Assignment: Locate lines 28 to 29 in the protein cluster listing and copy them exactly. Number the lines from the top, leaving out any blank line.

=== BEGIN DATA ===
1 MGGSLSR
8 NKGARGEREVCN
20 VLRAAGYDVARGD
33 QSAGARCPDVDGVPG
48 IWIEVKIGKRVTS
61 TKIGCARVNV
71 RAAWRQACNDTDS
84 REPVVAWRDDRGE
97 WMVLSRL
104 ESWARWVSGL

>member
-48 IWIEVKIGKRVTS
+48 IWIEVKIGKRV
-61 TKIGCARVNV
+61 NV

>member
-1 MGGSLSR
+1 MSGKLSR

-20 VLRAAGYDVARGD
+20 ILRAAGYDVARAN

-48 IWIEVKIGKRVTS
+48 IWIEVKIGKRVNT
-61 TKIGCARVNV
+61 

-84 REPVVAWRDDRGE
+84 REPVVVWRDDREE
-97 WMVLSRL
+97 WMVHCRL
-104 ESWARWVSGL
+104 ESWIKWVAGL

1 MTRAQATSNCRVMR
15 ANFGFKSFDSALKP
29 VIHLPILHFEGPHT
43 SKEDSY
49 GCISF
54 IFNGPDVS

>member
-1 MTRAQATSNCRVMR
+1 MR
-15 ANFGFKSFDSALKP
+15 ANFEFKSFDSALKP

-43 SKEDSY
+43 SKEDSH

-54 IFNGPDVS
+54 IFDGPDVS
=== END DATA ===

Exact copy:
+97 WMVHCRL
-104 ESWARWVSGL